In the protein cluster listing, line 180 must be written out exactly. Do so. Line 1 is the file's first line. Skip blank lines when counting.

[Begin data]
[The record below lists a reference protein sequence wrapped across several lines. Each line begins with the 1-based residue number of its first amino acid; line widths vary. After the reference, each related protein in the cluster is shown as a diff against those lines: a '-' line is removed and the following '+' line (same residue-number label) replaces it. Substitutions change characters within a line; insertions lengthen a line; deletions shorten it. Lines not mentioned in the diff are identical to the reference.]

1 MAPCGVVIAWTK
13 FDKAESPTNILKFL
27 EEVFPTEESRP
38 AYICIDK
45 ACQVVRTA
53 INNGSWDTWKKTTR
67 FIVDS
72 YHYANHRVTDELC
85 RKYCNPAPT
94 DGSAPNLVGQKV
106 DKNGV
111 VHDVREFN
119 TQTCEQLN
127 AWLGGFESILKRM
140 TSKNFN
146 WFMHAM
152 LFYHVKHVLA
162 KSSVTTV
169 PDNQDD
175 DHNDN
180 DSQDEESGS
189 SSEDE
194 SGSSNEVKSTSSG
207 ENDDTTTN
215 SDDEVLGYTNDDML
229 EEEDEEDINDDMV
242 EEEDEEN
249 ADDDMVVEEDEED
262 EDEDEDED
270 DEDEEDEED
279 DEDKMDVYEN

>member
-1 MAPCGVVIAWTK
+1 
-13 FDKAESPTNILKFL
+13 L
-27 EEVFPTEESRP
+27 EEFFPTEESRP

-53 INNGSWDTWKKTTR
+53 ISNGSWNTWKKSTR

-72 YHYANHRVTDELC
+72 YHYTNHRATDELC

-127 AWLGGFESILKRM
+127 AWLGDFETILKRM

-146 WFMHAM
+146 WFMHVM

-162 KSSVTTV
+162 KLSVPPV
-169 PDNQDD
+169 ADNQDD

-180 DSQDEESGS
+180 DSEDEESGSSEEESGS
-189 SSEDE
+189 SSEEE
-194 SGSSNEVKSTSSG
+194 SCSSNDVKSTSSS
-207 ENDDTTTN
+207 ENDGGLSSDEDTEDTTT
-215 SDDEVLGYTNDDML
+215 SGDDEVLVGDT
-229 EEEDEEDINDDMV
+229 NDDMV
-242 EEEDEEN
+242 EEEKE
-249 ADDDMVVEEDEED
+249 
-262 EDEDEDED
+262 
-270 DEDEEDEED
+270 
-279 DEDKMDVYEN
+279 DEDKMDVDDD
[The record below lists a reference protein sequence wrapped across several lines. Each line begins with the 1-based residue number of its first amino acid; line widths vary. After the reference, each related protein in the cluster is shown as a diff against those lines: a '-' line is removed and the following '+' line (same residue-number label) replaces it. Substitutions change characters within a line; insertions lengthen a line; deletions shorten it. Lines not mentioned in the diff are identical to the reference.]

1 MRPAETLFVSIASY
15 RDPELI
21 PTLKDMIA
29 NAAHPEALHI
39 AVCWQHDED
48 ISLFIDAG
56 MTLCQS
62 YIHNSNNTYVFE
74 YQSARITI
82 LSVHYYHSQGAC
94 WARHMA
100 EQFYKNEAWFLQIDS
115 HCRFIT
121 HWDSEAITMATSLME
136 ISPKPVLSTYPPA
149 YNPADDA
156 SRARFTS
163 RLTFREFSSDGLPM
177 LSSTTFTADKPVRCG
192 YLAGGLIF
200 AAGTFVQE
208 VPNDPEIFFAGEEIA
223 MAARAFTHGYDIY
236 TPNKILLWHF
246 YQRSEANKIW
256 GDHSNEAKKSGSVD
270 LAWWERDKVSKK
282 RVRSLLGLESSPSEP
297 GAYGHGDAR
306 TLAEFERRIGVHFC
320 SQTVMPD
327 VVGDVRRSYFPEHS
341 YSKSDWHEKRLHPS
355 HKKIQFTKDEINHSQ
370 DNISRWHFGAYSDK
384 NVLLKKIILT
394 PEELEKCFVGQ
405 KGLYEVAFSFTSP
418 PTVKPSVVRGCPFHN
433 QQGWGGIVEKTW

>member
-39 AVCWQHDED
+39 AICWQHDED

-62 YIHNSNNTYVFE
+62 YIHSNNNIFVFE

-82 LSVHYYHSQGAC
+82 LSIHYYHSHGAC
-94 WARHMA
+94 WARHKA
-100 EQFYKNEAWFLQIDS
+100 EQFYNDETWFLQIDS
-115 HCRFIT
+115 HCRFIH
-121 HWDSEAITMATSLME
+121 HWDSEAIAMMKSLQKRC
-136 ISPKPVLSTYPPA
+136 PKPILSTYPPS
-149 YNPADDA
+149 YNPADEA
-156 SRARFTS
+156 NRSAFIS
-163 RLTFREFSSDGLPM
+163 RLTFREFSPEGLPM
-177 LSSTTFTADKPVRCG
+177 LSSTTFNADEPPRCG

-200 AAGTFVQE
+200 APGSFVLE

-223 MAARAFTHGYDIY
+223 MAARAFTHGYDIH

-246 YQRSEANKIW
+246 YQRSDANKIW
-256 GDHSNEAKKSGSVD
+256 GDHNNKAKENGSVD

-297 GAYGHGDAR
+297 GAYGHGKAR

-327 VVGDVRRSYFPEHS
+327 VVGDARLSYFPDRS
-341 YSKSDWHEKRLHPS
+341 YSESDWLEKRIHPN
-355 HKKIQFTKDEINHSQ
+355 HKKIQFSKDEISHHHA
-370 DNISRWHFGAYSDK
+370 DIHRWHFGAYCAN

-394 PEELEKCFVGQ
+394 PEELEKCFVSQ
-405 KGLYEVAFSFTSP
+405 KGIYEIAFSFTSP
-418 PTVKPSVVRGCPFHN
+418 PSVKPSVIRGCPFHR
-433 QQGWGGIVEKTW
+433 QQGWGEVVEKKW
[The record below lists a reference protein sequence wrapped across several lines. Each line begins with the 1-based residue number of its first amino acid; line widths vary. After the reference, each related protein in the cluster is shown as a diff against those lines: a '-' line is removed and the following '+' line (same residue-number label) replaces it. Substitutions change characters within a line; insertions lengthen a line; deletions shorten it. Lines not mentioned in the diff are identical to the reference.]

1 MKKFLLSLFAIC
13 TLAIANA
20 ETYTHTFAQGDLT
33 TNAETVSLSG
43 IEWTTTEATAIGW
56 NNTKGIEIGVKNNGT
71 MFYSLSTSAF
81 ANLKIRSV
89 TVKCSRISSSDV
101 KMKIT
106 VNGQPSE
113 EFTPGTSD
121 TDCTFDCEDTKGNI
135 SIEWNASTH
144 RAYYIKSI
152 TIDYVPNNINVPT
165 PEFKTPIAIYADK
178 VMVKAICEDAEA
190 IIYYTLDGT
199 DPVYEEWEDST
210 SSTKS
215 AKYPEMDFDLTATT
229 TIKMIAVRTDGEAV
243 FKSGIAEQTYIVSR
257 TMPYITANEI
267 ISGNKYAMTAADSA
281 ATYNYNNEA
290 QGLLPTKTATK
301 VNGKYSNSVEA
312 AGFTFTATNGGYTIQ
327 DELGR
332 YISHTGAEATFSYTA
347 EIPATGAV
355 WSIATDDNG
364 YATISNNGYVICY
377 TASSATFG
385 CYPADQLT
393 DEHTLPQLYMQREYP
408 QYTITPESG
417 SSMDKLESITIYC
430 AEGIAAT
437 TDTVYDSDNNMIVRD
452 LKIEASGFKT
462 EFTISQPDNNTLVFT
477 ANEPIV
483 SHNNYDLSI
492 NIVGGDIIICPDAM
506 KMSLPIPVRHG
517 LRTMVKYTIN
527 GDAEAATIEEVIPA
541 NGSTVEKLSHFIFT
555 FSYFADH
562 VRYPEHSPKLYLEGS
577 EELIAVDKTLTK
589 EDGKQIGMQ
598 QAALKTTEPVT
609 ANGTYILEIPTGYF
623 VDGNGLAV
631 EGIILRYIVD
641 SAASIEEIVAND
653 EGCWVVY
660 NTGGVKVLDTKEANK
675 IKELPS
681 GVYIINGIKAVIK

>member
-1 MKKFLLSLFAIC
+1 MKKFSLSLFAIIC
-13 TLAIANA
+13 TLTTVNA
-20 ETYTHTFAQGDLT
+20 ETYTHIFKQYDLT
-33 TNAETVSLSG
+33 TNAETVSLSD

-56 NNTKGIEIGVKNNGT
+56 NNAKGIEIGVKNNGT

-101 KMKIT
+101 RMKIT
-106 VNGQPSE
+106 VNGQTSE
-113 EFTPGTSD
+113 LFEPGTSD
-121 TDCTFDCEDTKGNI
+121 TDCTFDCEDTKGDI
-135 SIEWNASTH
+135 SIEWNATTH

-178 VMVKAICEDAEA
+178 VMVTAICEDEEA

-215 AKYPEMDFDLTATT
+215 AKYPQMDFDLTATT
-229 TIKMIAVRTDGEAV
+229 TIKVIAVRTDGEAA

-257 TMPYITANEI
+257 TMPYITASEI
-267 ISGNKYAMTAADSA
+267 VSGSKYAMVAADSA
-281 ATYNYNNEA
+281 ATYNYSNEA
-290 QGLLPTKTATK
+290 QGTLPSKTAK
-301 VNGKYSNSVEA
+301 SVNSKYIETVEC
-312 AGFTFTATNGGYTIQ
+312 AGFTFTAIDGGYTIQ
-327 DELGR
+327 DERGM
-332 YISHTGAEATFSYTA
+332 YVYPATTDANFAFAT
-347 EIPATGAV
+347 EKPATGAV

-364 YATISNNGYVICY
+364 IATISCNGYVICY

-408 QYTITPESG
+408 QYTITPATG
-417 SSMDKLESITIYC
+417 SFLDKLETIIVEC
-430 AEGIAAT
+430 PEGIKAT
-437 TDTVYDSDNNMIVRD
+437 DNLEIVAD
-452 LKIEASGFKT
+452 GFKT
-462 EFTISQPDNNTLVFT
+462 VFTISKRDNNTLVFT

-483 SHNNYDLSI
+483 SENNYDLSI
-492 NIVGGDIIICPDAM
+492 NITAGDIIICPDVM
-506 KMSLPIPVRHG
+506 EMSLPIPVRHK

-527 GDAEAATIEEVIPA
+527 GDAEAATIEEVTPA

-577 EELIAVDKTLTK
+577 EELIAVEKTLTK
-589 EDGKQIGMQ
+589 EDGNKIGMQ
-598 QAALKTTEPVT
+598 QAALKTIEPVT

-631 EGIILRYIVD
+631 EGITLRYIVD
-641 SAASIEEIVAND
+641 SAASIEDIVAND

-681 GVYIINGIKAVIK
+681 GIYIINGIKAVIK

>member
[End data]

135 SIEWNASTH